Divorce was less acceptable in the 1940’s and 50’s, but is more acceptable today. Divorce situations in movies are commonplace. However, many classical Hollywood stars during the early and mid 1900’s and beyond were getting divorced several times though divorce was scandalous.

My impression is that there are too many divorce scenarios at the movies today.

There is a general thread through different kinds of movies featuring divorced men and women, from Night at the Museum (2006), a family film, and Mother’s Day (2016), a comedy.

A couple of the last movies I reviewed on this blog, The Spiderwick Chronicles (reviewed here) and Snitch (reviewed here), have fathers who are divorced. One left his family and the other remarried.

The Hay’s Code

Divorce in old Hollywood movies was regulated by Hollywood’s self-regulating code, The Hay’s Code, in the classical era, from the middle of the 1930’s to the mid 1960’s.

Certain things were off-limits according to the Hay’s Code. The code also said that special care be exercised in the manner in which certain subjects are treated, to the end that vulgarity and suggestiveness may be eliminated and that good taste may be emphasized. Those subjects included religion and religious ceremonies (which would include the marriage ceremony) and the institution of marriage. (The Oxford History of World Cinema, page 239).

How this was interpreted was on a film by film basis, but generally, marriage was sacred and divorce anathema in the old Hollywood movie system.

Out of the closet

Since the 1970’s, divorce has come out of the closet at the movies.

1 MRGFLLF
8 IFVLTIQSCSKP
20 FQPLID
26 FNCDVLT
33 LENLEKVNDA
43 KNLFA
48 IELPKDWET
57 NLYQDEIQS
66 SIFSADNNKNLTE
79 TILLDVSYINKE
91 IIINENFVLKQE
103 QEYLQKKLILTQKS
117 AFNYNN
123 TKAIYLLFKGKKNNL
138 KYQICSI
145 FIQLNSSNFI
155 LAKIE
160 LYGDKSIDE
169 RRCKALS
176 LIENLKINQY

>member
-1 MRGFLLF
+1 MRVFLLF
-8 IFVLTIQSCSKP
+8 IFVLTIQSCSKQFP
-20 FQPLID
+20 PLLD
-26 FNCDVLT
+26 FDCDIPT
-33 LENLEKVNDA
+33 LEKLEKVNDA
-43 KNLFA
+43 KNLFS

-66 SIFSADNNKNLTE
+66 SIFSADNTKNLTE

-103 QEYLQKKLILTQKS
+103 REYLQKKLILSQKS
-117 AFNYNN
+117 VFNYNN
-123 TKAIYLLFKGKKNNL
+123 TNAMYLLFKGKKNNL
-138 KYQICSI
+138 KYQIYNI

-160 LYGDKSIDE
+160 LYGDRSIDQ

The seminal film of a couple parting was Kramer vs. Kramer (1979). A couple divorce and fight for custody of their son in court. It was perhaps the first film that dealt with divorce seriously.

A couple going through a messy divorce, in the black comedy War of the Roses (1989), starred Michael Douglas and Kathleen Turner. They first starred together in a movie where they were sparking romance in adventure comedy Romancing the Stone (1984). Why a romance movie then a divorce movie with the same stars? Coincidence or deliberate reinvention?

Or was it honesty?

Divorce themes

I don’t like divorce in movies, but divorce is the way it is in quite a few movies. In the movies, usually the divorces have happened, and the divorcee is getting his or her life back together. They are semi-tragic situations, as the divorce is sad, but the divorcee is getting life back on track.

Divorce situations aren’t celebrated. They may not even be endorsed. They may just reflect reality.

Sometimes, divorce in movies is about situational ethics, where one goes along with love for all concerned.

Perhaps the most penetrating character study I have seen of a woman going through a divorce recently is Blue Jasmine (2013), because at the end, her life is in the balance. She has gone through a breakdown and a divorce, and her future depends on what she decides in a moment. Blue Jasmine leaves us in that moment without telling us what happens next.

Ideals and reality

In marriage there is a tension between the ideal and the reality. Divorce isn’t the ideal, but can be the reality.

The advice given by observers and commentators is to nurture the relationship and of course there are ways.

One may resist the “perfect” marriage, though.  A movie couple without blemishes and flaws would look sugar coated. Striking the balance between flaws and redeeming the relationship is the biggest challenge Hollywood movie-makers face.

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